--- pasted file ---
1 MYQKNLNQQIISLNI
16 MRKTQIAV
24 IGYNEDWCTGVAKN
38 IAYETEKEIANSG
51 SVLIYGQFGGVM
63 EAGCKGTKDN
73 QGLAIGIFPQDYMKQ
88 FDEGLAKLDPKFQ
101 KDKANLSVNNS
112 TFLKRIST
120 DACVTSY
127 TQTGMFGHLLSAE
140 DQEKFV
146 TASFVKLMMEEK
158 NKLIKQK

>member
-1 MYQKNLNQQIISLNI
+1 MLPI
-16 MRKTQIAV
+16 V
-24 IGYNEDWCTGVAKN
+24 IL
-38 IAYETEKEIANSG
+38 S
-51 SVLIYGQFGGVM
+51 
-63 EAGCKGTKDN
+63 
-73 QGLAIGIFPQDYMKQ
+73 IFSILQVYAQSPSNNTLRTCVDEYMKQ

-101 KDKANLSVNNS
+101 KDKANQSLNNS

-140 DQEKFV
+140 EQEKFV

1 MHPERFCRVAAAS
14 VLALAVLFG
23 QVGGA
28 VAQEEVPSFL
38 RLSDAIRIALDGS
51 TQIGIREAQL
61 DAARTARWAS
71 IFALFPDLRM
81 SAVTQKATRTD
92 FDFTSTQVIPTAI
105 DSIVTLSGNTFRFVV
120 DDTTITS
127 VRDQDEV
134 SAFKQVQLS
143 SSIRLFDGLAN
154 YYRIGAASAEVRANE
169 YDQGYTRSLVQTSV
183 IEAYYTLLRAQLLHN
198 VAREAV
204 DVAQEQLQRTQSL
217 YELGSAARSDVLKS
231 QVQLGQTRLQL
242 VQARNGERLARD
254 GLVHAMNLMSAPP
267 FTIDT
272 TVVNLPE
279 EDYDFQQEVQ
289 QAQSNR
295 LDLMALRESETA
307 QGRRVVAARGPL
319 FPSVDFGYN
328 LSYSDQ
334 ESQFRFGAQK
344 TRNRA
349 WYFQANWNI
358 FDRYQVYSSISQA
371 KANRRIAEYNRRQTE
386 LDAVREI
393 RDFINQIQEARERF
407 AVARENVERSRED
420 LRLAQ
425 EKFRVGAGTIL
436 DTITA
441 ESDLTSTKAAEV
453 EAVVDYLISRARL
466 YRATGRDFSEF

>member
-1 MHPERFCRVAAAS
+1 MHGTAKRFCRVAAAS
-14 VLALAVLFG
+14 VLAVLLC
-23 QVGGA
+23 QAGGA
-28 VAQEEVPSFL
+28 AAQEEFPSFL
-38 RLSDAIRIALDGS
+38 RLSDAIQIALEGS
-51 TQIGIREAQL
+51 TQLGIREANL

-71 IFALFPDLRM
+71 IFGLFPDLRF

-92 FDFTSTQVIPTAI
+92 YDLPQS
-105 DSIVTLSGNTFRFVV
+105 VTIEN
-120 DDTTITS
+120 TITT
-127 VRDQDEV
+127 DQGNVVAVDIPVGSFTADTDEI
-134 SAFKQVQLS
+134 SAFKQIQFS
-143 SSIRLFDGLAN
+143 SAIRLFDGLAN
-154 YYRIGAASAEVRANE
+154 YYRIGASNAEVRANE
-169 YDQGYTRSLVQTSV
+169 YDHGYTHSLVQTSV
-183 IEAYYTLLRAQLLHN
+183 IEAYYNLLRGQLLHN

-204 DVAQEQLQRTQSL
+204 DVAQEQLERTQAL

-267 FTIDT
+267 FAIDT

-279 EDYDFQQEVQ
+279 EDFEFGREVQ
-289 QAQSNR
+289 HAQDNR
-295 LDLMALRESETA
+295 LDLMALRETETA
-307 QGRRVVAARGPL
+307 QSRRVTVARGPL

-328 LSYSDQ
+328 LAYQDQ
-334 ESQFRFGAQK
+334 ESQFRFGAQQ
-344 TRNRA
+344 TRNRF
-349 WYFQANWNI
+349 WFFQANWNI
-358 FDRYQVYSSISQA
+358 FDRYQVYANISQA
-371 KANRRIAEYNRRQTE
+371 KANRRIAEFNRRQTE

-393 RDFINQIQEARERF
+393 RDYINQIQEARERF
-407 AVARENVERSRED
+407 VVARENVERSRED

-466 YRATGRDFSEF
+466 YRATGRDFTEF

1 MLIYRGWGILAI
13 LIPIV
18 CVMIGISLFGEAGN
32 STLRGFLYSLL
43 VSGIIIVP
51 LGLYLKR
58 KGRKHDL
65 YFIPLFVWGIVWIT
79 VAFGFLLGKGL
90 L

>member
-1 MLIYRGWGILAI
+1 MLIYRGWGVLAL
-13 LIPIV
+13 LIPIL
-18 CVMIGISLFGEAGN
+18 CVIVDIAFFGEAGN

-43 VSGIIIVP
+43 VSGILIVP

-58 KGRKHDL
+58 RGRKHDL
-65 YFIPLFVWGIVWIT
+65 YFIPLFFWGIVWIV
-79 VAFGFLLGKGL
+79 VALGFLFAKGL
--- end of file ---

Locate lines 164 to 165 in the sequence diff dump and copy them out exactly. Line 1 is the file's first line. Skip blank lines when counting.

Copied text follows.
+58 RGRKHDL
-65 YFIPLFVWGIVWIT